If we accept the differences in sighting with regard to daily timings, then we should also accept it with regard to the month. 

No one can say that the verse “and eat and drink until the white thread (light) of dawn appears to you distinct from the black thread (darkness of night), then complete your Sawm (fast) till the nightfall” and the words of the Prophet (peace and blessings of Allaah be upon him) “When the night has come from here and the day has departed from here and the sun has set, then the faster may break his fast” are general in meaning and apply to all the Muslims in every region. 

The same applies to the verse “So whoever of you sights (the crescent on the first night of) the month (of Ramadan i.e. is present at his home), he must observe Sawm (fasts) that month” and the words of the Prophet (peace and blessings of Allaah be upon him) “When you see it fast and when you see it stop fasting.”

As you see, this opinion is very strong, and the analogy is sound, the analogy between the monthly timing and the daily timing. 

End quote from Fataawa Ramadaan, compiled by Ashraf ‘Abd al-Maqsood, p. 104 

The Council of Senior Scholars issued an important statement on this topic, the text of which is as follows: 

Firstly: The difference in moon sighting is something which is well known, and there is no difference among the scholars concerning this. Rather the difference of scholarly opinion has to do with whether the difference in moon sighting matters or not. 

Secondly: The issue of whether the difference in moon sighting matters or not is a theoretical matter in which there is room for ijtihaad. Even people of great knowledge and piety differed concerning this matter. This is a type of difference which is acceptable, where the one who makes ijtihaad and gets it right will have two rewards, one for his ijtihaad and the other for getting it right, and the one who gets it wrong will be rewarded for his ijtihaad. 

The scholars differed concerning this matter and there are two points of view. One is that the difference in moon sighting matters and the other is that it does not matter. Each group quotes evidence from the Qur’aan and Sunnah, and sometimes they quote the same text, such as when they both quote the verse (interpretation of the meaning):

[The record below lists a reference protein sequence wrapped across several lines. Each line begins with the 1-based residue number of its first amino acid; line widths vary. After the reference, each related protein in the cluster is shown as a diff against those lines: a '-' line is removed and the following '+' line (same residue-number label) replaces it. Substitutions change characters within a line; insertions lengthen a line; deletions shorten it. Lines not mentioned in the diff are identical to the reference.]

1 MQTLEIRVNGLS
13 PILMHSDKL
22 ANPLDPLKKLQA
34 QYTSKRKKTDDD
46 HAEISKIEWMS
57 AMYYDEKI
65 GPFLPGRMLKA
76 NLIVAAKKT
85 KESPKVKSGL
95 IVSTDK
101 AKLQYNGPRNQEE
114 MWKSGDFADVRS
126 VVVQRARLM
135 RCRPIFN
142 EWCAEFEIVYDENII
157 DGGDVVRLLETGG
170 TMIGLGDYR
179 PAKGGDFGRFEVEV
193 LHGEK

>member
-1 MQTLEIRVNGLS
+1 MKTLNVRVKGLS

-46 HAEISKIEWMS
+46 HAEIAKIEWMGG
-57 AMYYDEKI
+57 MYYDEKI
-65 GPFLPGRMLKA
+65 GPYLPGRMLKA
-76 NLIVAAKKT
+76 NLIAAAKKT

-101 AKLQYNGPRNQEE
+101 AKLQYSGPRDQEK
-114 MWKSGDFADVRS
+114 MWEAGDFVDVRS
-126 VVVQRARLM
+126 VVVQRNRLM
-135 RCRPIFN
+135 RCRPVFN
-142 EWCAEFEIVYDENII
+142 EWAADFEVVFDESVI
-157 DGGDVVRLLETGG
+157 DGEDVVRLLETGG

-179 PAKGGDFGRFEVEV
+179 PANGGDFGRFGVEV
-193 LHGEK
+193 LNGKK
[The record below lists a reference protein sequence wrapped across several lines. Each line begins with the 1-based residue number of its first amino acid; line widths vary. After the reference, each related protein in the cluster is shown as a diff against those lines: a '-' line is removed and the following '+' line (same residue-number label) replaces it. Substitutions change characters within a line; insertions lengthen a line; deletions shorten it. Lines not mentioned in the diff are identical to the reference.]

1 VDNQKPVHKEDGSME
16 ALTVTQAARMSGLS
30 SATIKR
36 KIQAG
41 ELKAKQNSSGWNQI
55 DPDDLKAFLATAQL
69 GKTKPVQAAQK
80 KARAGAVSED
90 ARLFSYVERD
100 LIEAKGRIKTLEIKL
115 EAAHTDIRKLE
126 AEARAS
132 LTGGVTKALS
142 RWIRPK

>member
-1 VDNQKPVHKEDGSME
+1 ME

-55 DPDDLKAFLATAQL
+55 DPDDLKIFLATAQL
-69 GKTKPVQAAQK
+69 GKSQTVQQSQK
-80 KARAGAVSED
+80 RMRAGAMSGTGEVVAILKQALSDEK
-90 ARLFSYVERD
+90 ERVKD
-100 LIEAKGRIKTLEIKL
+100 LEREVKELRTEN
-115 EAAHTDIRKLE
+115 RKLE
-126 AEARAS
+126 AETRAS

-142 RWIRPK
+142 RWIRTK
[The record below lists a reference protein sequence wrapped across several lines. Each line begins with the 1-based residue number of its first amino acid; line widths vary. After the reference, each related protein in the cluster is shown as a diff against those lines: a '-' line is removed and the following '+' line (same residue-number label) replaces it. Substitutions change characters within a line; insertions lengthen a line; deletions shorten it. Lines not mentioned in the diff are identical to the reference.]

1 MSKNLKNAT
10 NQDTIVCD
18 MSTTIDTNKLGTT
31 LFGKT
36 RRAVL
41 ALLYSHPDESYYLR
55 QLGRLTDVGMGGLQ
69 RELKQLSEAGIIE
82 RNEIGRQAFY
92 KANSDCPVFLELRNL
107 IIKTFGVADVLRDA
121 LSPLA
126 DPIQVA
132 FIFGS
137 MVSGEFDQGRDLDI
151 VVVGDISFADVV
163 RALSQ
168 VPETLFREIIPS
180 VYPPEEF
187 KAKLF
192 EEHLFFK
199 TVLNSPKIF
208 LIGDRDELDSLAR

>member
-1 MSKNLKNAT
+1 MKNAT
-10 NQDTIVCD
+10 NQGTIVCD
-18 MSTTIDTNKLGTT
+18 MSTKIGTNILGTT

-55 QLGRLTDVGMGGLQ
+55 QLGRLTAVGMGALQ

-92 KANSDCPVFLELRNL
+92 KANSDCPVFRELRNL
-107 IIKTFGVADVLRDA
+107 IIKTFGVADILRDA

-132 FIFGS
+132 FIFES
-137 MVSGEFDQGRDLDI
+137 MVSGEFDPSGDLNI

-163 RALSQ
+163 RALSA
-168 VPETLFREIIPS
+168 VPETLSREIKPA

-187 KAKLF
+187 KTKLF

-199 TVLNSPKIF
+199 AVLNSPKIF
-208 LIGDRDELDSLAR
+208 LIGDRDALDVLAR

“They ask you (O Muhammad) about the new moons. Say: These are signs to mark fixed periods of time for mankind and for the pilgrimage”

[al-Baqarah 2:189] 

and the words of the Prophet (peace and blessings of Allaah be upon him), “Fast when you see it and stop fasting when you see it.”

 That is because of different understandings of the texts, and different ways in which each group derives evidence from them. 

Based on the considerations that the Council has seen and examined, and based on the fact that the difference of opinion on this matter does not have any effect that may lead to undesirable consequences, since this religion appeared fourteen centuries ago and we do not know of any period during which the ummah was united in moon sighting, the members of the Council of Senior Scholars think that matters should be left as they are and that this subject should not be stirred up. Each Islamic state should have the right to choose whichever opinion it wishes, based on the suggestions of its own scholars, because each view has its evidence and proofs. 

Thirdly: The Council has studied the issue of proving the new moon by means of calculation, and what has been narrated in the Qur’aan and Sunnah, and they have studied the comments of the scholars on this matter. They have decided unanimously that astronomical calculations carry no weight in determining the new moon with regard to Islamic matters, because the Prophet (peace and blessings of Allaah be upon him) said, “Fast when you see it and stop fasting when you see it.” And he (peace and blessings of Allaah be upon him) said: “Do not fast until you see it, and do not stop fasting until you see it.” And because of other evidence to that effect. 

End quote, from Fataawa al-Lajnah al-Daa’imah, 10/102.